Consider the extent of the maintenance required to keep your pontoon in tip, top shape. It’s always best to look for models that use flooring and wall panels that resist moisture absorption so you won’t have to worry too much about scrubbing away grime too often.
2. Space Considerations
Most pontoon boats with cabins are designed so that they can accommodate a large number of people during the daytime fun. Many of these boats can carry as many as 20 passengers at a time, but that’s mostly talking about seating area. Numbers are drastically different if you’re thinking of sleeping in your boat.
Even with these spacious areas, most cabins can hold up to four sleepers at best. That’s because these cabins are designed with a single sleeping area and typically a dining area that can be converted into a bed space that can accommodate up to two people.
If you need even more space, you might want to consider buying a top cover for your bow, which isn’t usually included in the enclosed cabin space. A cover can convert the bow area and make it more accommodating for sleepers, but don’t expect to get the same air conditioned comfort as the rest of the cabin.
3. Size and Weight
The added cabin and sizeable silhouette of pontoon boats with living quarters can make them significantly larger and heavier than the average boat. So if you’re the kind of boat owner who likes to haul his vessel here and there, it’s important that you take the time to consider whether or not your trailer can take it.
These boats can easily weigh upwards of 7,000 lbs which could put significant strain on your existing trailer. That said, it’s important that you also switch out your trailer for something that can sustain that weight for long distances. Any trailer that isn’t up to code could cause serious damage and accidents along the way.
4. Energy Source
Here’s another important factor that can significantly change the way you enjoy your boat. Step into a pontoon boat with a cabin and consider all of the different appliances inside. What powers them while you’re under way our out on the lake?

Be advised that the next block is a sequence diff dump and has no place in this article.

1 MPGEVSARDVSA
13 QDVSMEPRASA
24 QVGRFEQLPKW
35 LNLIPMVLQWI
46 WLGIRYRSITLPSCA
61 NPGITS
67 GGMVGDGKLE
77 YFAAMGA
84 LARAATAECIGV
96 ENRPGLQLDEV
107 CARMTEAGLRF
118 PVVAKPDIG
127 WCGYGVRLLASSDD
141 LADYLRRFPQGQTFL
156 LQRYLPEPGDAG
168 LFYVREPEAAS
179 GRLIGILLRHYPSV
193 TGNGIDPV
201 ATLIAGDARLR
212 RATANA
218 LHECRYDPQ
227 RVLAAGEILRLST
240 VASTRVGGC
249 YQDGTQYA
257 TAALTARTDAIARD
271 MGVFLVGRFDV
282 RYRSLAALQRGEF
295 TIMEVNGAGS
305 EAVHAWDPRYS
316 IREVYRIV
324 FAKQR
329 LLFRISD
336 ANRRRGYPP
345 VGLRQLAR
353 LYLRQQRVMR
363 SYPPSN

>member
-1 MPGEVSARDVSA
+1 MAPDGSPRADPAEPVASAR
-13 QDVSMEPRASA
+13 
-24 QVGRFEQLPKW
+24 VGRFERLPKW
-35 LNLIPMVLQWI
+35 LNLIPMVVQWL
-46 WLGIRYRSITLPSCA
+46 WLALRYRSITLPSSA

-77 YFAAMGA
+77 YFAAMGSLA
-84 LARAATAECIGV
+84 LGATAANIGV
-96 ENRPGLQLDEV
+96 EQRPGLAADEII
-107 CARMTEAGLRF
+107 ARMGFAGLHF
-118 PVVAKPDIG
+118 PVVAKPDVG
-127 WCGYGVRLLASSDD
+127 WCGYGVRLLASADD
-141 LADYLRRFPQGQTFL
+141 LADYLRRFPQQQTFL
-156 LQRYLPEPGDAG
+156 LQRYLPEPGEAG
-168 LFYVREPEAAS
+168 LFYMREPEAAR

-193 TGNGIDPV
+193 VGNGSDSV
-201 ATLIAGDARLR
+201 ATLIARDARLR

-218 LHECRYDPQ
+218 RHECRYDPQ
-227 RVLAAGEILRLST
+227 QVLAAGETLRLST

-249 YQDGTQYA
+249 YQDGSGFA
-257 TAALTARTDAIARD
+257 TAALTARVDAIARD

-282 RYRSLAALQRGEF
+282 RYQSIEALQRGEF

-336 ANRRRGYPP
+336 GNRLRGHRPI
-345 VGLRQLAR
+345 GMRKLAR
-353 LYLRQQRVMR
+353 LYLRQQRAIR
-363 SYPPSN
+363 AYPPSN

Most pontoon boats with cabins will use electric energy from the pontoon’s main battery to bring life to everything on board, but that can only get you so far. If you want a boat that offers more - including HVAC, television, and heated showers - you might want to consider a model that incorporates solar power.
If you’re interested in cooking on board, some boats can accommodate a propane tank. This also implies that boat owners need to take extra precautions during use, especially since the tank might be enclosed inside the cabin space depending on the boat’s design.
The Pros and Cons of Pontoon Boats with Cabins
No doubt, you might be thinking that if you just had a pontoon boat equipped with a cabin, your entire water recreation experience would be that much better. But we’re here to tell you that it’s not all rainbows and butterflies.
Sure, there are some undeniable high points that just might teeter you over the edge and make you finally say yes to that brand new investment, but there are some equally important downsides that are worth considering as well